Can I Use Tongue and Groove Boards for Decking?

Can you build a deck with tongue and groove boards?


The answer is yes. Creating a deck with tongue and groove lumber is as easy as creating a deck with traditional boards. First, cut all of your pieces into appropriate lengths.

Next, coat any fresh cuts with an end sealer. This will ensure the end cuts don’t release moisture too fast (which reduces the changes of cracking or splitting.

Once your first board is in place, the rest of the job will go smoothly as you just need the other boards to fit snug into one another. If you need help fitting the boards into one another, use a grab clamp or two to help keep the boards in place. For installation, we suggest that you pre-drill a hole on a 45-degree angle where the tongue and the face meet. You will see a slight v-groove in this corner. Then, on that same 45-degree angle, drive a trim head screw through the pre-drilled hole, through the deck board into the floor joist.  The trim head screws are required because the head will sink into the corner where the v-groove is. This sinking action will allow the next deck board to slide into place and will perfectly conceal the previously installed screw head.


Some helpful tips to remember when using tongue and groove lumber for decking:

  • You must have 24” or more of open air space below the deck to use tongue and groove boards.
  • Leave at least 2 sides of the upper deck space open for cross ventilation.
  • Tongue and groove decking should be used for covered porches and patios only.
  • Do not allow standing water to collect under the deck. Ensure that the ground is adequately sloped under the deck to eliminate standing water under the structure.
  • If you install skirting around the perimeter of the deck, it is imperative that the skirting does not prevent cross ventilation.

When choosing your tongue and groove lumber, remember Ipe is a strong, dense material that is great for any outdoor project. Get your free Ipe decking quote directly from the mill. Contact today. Happy decking!2

8 thoughts on “Can I Use Tongue and Groove Boards for Decking?

    • I assume you meant t&g ipe decking. No, tongue and groove decking must be installed in a covered area. Because t&g has no gap between boards, rain will pool on an uncovered surface and cause distortion. The increased moisture buildup will cause greater movement in the boards, and without gaps they’ll have no room to move, causing them to cup and warp.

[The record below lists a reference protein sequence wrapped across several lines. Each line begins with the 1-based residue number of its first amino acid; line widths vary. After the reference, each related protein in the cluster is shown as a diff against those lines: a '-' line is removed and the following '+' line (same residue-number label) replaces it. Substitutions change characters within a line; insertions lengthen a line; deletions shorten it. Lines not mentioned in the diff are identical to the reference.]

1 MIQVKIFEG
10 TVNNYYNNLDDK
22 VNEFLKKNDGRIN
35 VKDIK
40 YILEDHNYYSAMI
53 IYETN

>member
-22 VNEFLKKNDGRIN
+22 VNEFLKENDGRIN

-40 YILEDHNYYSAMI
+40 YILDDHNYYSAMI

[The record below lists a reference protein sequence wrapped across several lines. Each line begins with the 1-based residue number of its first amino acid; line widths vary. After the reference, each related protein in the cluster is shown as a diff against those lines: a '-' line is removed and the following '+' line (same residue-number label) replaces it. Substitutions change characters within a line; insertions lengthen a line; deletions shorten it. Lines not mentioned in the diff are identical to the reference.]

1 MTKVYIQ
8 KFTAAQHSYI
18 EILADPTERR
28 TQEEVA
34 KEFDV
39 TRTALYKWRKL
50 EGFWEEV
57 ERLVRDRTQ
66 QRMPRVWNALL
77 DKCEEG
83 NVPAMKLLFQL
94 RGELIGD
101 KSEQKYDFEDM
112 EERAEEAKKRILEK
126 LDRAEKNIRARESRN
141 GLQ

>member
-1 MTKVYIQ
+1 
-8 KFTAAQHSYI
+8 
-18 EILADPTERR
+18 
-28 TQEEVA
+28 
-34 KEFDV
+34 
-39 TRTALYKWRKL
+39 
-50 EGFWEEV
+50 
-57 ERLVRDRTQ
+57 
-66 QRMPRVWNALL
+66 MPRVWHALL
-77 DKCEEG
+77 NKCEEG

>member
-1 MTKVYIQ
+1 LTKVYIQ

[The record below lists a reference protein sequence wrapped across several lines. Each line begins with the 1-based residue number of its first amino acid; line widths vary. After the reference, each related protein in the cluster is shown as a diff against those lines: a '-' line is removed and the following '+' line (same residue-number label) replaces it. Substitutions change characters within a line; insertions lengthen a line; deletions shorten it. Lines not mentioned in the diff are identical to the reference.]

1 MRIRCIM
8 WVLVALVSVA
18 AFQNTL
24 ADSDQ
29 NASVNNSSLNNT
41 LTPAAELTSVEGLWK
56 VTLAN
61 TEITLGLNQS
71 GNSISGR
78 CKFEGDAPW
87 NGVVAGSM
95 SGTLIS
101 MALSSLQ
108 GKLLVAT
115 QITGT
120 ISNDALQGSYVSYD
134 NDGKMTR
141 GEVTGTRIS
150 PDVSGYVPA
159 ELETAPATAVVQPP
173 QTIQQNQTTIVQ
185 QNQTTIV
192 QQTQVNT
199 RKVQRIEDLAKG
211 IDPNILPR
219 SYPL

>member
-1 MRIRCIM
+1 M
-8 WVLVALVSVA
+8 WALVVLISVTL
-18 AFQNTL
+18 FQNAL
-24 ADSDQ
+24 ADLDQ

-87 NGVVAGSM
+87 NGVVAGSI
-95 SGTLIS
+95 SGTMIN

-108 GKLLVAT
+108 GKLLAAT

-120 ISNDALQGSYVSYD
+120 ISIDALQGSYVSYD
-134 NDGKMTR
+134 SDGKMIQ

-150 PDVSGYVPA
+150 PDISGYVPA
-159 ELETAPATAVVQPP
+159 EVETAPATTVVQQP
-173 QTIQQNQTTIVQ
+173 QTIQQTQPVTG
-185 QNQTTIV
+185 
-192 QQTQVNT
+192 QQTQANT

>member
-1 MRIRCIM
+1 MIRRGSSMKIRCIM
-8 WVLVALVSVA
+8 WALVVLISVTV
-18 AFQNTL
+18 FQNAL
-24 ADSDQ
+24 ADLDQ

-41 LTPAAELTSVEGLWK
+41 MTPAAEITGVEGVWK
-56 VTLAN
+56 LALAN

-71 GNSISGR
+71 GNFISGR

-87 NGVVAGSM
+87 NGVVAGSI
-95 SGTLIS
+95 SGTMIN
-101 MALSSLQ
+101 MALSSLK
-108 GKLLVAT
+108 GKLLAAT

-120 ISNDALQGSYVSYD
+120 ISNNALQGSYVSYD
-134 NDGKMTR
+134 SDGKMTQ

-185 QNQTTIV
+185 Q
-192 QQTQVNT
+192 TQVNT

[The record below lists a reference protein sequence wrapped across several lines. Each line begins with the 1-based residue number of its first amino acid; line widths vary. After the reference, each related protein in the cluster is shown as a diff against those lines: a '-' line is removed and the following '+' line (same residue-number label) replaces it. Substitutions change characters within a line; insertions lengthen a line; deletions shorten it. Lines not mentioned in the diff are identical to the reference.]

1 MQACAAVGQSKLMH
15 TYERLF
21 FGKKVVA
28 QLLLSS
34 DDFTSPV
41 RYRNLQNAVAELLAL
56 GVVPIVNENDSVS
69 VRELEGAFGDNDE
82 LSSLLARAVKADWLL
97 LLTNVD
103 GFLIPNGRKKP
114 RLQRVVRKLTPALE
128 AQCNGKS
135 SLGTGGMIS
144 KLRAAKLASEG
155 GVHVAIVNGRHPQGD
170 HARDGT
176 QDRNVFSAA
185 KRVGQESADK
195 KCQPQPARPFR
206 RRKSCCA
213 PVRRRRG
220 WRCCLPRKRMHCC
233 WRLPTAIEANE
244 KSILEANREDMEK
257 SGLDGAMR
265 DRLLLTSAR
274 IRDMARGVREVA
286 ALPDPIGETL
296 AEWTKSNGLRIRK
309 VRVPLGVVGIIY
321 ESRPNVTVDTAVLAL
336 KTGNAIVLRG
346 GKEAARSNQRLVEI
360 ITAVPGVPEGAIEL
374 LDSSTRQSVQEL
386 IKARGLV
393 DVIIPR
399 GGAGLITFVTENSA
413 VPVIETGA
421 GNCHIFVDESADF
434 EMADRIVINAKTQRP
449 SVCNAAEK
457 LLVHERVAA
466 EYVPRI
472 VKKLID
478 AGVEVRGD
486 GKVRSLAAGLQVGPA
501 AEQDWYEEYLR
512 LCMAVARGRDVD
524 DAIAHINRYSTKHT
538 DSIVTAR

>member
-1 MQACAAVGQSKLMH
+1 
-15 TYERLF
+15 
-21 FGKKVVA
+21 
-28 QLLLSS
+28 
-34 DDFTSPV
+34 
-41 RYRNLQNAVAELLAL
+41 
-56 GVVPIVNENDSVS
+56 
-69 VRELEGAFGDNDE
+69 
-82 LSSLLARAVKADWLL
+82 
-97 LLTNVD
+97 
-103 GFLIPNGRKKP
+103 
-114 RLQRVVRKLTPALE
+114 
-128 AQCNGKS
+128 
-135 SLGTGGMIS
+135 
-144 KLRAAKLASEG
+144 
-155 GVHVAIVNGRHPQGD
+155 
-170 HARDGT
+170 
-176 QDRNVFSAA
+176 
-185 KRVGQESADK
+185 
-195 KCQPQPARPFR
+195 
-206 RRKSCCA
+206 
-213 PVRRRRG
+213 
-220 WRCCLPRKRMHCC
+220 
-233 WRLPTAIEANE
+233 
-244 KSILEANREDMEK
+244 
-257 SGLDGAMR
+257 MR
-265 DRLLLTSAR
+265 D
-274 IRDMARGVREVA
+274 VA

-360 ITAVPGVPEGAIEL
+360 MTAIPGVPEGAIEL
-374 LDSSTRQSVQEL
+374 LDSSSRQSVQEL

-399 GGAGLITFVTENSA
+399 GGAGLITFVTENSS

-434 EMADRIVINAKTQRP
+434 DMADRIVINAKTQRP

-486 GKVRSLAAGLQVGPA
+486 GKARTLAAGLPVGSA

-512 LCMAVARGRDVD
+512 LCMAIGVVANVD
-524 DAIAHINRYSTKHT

• No, just the ends.

      To clarify, the sealing we’re talking about hear is a wax coating that keeps water from getting in or out. This is different from an oil finish that you use on the board surface to “seal” the color.

  1. I’m in the Pacific Northwest and we have rainy, damp winters. My house is a Craftsman bungalow, and I need to replace the porch flooring. It’s a covered porch, but I do get rain blown in on the outside 12″ or so of the porch floor when it’s windy. Is that a concern?

    Also, how much ventilation is needed underneath? The porch has siding all the way around; it’s not quite flush to the ground in some spots, but there’s probably not more than 2 square feet of openings to ventilate the underside, all in gaps between the siding and the ground. Is that enough ventilation to prevent the ipe from buckling?

    Finally, is the t&g interface tight enough to keep water off the joists?


    • The tongue and groove should be fine as long as the porch is pitched and has a good covered roof over it. If it usually sees some rain on the outer edge around 12 inches shouldn’t be a problem if it’s pitched for drainage. If the water sits on it and puddles without draining you could see some undesirable movement. We recommend a minimum of 18 inches of ventilation, if it’s all skirted off with siding and does not allow for some sir movement you could see cupping as the underside of your deck could have higher moisture and humidity then the top of your deck that’s exposed to moving air. We recommend using DeckWise joist tape on your joists before installing that will help prolong the life of your joists.

  2. We’d like to build a ipe fence WITHOUT gaps (for privacy – nosy neighbors). We’ve read the concerns about ipe tongue and groove for deck applications and that it should only be used where covered. But for a fence it would be fully exposed to air on both front and back sides with minimal water retention, possibly some seepage into the joints. But it would be exposed to southern California summer sun. Would ipe tongue and groove still have problems in this situation? We are thinking horizontal boards for the fence. Thanks!

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